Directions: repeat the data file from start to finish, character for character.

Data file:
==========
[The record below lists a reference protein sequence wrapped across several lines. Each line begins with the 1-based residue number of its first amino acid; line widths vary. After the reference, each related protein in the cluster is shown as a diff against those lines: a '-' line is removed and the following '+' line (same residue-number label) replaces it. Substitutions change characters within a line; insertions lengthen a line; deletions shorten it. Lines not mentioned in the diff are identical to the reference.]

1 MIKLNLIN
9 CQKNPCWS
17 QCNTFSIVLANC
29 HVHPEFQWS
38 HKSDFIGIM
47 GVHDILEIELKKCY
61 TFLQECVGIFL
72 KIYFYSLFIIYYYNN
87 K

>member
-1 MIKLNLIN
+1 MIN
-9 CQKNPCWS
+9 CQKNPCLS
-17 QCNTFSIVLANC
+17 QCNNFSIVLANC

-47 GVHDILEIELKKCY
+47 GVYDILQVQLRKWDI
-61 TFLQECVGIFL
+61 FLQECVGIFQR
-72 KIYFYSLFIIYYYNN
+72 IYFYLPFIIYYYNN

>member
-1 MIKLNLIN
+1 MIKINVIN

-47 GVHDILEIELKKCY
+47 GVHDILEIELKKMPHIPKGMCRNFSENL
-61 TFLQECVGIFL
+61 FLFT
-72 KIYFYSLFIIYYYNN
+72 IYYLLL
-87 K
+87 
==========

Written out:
[The record below lists a reference protein sequence wrapped across several lines. Each line begins with the 1-based residue number of its first amino acid; line widths vary. After the reference, each related protein in the cluster is shown as a diff against those lines: a '-' line is removed and the following '+' line (same residue-number label) replaces it. Substitutions change characters within a line; insertions lengthen a line; deletions shorten it. Lines not mentioned in the diff are identical to the reference.]

1 MIKLNLIN
9 CQKNPCWS
17 QCNTFSIVLANC
29 HVHPEFQWS
38 HKSDFIGIM
47 GVHDILEIELKKCY
61 TFLQECVGIFL
72 KIYFYSLFIIYYYNN
87 K

>member
-1 MIKLNLIN
+1 MIN
-9 CQKNPCWS
+9 CQKNPCLS
-17 QCNTFSIVLANC
+17 QCNNFSIVLANC

-47 GVHDILEIELKKCY
+47 GVYDILQVQLRKWDI
-61 TFLQECVGIFL
+61 FLQECVGIFQR
-72 KIYFYSLFIIYYYNN
+72 IYFYLPFIIYYYNN

>member
-1 MIKLNLIN
+1 MIKINVIN

-47 GVHDILEIELKKCY
+47 GVHDILEIELKKMPHIPKGMCRNFSENL
-61 TFLQECVGIFL
+61 FLFT
-72 KIYFYSLFIIYYYNN
+72 IYYLLL
-87 K
+87 